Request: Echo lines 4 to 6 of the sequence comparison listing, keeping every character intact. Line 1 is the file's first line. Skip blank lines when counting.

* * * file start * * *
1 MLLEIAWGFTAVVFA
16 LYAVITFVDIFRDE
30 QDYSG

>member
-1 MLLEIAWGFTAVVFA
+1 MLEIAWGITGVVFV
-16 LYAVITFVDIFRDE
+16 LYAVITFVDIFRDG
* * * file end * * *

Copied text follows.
>member
-1 MLLEIAWGFTAVVFA
+1 MLEIAWGITGVVFV